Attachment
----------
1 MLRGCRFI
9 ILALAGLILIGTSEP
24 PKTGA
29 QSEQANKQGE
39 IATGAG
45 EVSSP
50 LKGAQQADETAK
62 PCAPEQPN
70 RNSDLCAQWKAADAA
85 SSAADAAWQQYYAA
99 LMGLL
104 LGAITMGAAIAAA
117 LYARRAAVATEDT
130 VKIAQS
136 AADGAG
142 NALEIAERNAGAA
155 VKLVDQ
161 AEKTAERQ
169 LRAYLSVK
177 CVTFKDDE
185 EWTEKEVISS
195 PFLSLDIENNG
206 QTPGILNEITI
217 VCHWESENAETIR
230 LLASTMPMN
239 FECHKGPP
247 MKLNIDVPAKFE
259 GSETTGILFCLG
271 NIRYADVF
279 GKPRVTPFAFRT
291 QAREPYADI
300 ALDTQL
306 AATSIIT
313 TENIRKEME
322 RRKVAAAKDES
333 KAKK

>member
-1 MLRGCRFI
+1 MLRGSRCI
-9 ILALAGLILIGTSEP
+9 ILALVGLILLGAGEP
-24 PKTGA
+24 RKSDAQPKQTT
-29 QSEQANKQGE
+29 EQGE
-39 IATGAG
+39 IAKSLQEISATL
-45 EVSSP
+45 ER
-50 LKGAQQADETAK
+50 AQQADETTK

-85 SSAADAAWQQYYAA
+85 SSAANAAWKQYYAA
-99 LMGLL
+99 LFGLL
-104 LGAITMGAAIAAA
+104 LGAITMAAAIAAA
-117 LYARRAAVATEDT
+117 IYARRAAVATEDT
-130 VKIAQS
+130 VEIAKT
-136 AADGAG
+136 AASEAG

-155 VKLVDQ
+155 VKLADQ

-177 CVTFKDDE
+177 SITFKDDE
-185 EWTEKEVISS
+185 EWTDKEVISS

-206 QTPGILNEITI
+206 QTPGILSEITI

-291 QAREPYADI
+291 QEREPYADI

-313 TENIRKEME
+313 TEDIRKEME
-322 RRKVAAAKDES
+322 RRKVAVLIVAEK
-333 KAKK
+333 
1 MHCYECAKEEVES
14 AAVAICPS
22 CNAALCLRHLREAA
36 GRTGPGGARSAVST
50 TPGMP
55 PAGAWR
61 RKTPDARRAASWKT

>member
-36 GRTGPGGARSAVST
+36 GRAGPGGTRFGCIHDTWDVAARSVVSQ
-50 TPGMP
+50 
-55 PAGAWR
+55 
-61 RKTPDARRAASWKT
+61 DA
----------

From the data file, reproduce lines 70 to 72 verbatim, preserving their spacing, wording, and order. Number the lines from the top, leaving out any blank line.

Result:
-206 QTPGILNEITI
+206 QTPGILSEITI

-291 QAREPYADI